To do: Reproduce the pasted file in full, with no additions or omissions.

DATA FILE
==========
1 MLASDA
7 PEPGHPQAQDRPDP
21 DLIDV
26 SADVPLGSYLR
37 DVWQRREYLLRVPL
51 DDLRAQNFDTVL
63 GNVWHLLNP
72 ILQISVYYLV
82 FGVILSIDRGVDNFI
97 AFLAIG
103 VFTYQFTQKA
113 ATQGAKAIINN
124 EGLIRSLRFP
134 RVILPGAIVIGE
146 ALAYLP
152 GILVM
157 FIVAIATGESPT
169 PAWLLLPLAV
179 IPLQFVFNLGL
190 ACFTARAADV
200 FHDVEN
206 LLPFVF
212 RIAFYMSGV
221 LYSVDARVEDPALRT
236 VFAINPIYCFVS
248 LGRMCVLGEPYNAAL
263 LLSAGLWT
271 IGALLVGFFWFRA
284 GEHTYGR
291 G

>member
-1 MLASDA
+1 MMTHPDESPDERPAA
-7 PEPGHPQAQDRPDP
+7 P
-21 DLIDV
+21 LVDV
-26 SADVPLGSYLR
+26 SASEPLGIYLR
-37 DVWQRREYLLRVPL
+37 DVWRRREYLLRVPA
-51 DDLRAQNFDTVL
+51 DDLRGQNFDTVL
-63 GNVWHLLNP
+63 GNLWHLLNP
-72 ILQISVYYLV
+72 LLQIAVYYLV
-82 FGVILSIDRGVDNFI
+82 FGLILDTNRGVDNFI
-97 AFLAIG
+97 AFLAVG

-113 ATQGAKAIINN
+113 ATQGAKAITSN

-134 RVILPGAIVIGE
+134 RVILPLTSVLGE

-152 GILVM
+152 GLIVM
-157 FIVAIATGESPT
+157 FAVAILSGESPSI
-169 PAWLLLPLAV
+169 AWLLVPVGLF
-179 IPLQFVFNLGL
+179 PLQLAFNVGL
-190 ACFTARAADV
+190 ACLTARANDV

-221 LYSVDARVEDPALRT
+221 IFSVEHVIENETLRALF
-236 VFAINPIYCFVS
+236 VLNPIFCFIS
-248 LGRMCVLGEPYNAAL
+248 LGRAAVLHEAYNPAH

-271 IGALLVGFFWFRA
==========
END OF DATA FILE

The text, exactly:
1 MLASDA
7 PEPGHPQAQDRPDP
21 DLIDV
26 SADVPLGSYLR
37 DVWQRREYLLRVPL
51 DDLRAQNFDTVL
63 GNVWHLLNP
72 ILQISVYYLV
82 FGVILSIDRGVDNFI
97 AFLAIG
103 VFTYQFTQKA
113 ATQGAKAIINN
124 EGLIRSLRFP
134 RVILPGAIVIGE
146 ALAYLP
152 GILVM
157 FIVAIATGESPT
169 PAWLLLPLAV
179 IPLQFVFNLGL
190 ACFTARAADV
200 FHDVEN
206 LLPFVF
212 RIAFYMSGV
221 LYSVDARVEDPALRT
236 VFAINPIYCFVS
248 LGRMCVLGEPYNAAL
263 LLSAGLWT
271 IGALLVGFFWFRA
284 GEHTYGR
291 G

>member
-1 MLASDA
+1 MMTHPDESPDERPAA
-7 PEPGHPQAQDRPDP
+7 P
-21 DLIDV
+21 LVDV
-26 SADVPLGSYLR
+26 SASEPLGIYLR
-37 DVWQRREYLLRVPL
+37 DVWRRREYLLRVPA
-51 DDLRAQNFDTVL
+51 DDLRGQNFDTVL
-63 GNVWHLLNP
+63 GNLWHLLNP
-72 ILQISVYYLV
+72 LLQIAVYYLV
-82 FGVILSIDRGVDNFI
+82 FGLILDTNRGVDNFI
-97 AFLAIG
+97 AFLAVG

-113 ATQGAKAIINN
+113 ATQGAKAITSN

-134 RVILPGAIVIGE
+134 RVILPLTSVLGE

-152 GILVM
+152 GLIVM
-157 FIVAIATGESPT
+157 FAVAILSGESPSI
-169 PAWLLLPLAV
+169 AWLLVPVGLF
-179 IPLQFVFNLGL
+179 PLQLAFNVGL
-190 ACFTARAADV
+190 ACLTARANDV

-221 LYSVDARVEDPALRT
+221 IFSVEHVIENETLRALF
-236 VFAINPIYCFVS
+236 VLNPIFCFIS
-248 LGRMCVLGEPYNAAL
+248 LGRAAVLHEAYNPAH

-271 IGALLVGFFWFRA